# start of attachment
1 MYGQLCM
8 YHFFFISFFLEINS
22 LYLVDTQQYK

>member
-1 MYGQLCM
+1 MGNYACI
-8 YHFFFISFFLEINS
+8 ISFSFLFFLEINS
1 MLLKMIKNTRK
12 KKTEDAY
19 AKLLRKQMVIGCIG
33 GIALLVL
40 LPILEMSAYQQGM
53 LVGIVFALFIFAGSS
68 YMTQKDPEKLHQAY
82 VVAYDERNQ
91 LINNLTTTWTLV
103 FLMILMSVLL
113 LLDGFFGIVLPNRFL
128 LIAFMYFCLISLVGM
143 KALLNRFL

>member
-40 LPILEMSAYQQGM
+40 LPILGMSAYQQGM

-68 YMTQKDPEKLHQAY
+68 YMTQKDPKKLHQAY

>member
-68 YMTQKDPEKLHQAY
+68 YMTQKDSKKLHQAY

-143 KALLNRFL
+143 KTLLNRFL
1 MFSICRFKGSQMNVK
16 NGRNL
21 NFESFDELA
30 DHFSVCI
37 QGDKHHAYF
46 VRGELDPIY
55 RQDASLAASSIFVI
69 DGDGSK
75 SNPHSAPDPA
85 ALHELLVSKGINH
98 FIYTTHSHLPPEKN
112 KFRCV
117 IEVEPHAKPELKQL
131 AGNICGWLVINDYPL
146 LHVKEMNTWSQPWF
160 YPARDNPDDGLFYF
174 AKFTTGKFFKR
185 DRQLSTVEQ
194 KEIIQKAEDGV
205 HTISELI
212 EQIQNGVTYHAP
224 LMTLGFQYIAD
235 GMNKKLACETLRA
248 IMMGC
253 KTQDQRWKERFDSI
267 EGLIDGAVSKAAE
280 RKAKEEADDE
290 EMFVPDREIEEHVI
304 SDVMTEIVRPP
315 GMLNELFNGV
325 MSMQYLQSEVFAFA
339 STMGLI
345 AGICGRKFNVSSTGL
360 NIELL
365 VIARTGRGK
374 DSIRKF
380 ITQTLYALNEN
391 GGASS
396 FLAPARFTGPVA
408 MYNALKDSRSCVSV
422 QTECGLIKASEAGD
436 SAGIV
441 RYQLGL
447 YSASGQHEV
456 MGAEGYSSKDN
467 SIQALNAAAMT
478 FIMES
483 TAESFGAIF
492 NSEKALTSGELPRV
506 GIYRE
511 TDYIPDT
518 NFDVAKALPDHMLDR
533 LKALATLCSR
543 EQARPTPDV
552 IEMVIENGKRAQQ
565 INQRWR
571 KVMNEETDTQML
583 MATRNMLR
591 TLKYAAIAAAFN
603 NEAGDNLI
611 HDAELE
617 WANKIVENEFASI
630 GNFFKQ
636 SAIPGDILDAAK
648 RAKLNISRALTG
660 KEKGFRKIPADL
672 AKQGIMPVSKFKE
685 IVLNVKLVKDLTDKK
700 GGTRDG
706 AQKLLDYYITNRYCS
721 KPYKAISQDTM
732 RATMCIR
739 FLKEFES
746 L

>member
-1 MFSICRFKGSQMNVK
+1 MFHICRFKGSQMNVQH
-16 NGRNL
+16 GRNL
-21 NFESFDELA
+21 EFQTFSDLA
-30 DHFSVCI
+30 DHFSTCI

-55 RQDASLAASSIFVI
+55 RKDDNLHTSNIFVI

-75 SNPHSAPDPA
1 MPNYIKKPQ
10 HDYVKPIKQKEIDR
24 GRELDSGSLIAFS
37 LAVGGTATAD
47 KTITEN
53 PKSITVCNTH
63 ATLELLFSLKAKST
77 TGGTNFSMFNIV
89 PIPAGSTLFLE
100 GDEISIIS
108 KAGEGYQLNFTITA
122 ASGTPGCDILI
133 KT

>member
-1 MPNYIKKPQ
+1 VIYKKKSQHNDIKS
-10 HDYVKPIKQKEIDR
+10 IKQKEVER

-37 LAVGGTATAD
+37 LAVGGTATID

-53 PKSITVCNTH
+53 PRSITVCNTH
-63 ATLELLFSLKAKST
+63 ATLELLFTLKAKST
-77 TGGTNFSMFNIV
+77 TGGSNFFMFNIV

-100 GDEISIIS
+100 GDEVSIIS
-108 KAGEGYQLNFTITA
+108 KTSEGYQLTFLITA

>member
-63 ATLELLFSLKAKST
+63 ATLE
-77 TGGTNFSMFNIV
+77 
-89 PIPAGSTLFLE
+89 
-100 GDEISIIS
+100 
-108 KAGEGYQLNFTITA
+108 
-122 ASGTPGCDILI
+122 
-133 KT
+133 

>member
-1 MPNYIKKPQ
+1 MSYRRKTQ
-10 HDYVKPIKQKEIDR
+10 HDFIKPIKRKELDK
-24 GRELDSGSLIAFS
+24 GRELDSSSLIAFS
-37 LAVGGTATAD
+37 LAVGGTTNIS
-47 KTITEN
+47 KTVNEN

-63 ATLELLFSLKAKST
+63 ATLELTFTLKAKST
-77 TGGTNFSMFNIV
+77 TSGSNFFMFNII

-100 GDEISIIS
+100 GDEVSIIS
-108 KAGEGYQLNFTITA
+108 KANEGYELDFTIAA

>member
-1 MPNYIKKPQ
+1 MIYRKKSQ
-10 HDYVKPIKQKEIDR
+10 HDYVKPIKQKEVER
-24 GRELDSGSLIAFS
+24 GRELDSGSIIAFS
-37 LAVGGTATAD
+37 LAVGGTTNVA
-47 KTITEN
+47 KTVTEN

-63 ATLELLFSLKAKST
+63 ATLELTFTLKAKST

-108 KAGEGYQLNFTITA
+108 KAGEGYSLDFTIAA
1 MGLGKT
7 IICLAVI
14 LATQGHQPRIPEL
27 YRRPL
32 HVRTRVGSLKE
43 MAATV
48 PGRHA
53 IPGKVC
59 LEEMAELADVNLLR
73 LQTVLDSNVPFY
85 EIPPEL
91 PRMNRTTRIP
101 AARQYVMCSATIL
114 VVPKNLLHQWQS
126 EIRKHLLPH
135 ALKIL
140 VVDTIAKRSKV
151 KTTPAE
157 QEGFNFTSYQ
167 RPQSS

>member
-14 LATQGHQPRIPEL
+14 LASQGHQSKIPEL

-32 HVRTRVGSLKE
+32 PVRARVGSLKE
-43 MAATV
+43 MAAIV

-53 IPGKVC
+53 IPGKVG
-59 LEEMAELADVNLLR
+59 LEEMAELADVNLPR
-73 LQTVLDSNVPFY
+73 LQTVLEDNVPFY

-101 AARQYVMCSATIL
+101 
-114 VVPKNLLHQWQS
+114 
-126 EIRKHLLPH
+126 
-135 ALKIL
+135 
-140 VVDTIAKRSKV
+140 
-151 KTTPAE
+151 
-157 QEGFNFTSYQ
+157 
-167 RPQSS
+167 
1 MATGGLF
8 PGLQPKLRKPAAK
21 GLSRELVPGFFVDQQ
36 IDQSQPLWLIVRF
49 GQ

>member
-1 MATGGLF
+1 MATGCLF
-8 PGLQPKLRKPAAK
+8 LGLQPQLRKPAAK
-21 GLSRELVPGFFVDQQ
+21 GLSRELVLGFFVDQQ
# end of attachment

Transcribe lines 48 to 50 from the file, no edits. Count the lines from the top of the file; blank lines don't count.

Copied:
174 AKFTTGKFFKR
185 DRQLSTVEQ
194 KEIIQKAEDGV